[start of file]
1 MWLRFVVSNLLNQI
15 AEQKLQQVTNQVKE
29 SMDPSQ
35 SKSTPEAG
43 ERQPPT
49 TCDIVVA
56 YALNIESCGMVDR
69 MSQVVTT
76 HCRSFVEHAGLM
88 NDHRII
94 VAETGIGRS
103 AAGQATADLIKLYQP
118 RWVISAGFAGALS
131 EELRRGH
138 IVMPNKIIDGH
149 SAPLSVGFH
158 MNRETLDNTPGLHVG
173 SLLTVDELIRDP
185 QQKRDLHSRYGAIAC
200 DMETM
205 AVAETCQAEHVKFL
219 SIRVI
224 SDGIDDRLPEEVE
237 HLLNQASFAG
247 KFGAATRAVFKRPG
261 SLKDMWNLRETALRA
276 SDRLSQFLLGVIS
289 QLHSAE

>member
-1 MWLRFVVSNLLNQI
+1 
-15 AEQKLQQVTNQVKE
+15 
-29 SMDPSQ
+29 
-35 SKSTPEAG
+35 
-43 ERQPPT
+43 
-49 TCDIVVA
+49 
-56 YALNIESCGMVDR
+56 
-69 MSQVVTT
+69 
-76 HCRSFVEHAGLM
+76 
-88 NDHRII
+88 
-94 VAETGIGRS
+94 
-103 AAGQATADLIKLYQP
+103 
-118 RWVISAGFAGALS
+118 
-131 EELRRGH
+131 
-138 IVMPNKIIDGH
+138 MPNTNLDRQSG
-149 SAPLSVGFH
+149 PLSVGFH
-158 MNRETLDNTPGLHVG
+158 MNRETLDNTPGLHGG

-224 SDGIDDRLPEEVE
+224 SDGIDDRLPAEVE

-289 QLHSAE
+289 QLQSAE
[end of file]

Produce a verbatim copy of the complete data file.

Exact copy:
1 MWLRFVVSNLLNQI
15 AEQKLQQVTNQVKE
29 SMDPSQ
35 SKSTPEAG
43 ERQPPT
49 TCDIVVA
56 YALNIESCGMVDR
69 MSQVVTT
76 HCRSFVEHAGLM
88 NDHRII
94 VAETGIGRS
103 AAGQATADLIKLYQP
118 RWVISAGFAGALS
131 EELRRGH
138 IVMPNKIIDGH
149 SAPLSVGFH
158 MNRETLDNTPGLHVG
173 SLLTVDELIRDP
185 QQKRDLHSRYGAIAC
200 DMETM
205 AVAETCQAEHVKFL
219 SIRVI
224 SDGIDDRLPEEVE
237 HLLNQASFAG
247 KFGAATRAVFKRPG
261 SLKDMWNLRETALRA
276 SDRLSQFLLGVIS
289 QLHSAE

>member
-1 MWLRFVVSNLLNQI
+1 
-15 AEQKLQQVTNQVKE
+15 
-29 SMDPSQ
+29 
-35 SKSTPEAG
+35 
-43 ERQPPT
+43 
-49 TCDIVVA
+49 
-56 YALNIESCGMVDR
+56 
-69 MSQVVTT
+69 
-76 HCRSFVEHAGLM
+76 
-88 NDHRII
+88 
-94 VAETGIGRS
+94 
-103 AAGQATADLIKLYQP
+103 
-118 RWVISAGFAGALS
+118 
-131 EELRRGH
+131 
-138 IVMPNKIIDGH
+138 MPNTNLDRQSG
-149 SAPLSVGFH
+149 PLSVGFH
-158 MNRETLDNTPGLHVG
+158 MNRETLDNTPGLHGG

-224 SDGIDDRLPEEVE
+224 SDGIDDRLPAEVE

-289 QLHSAE
+289 QLQSAE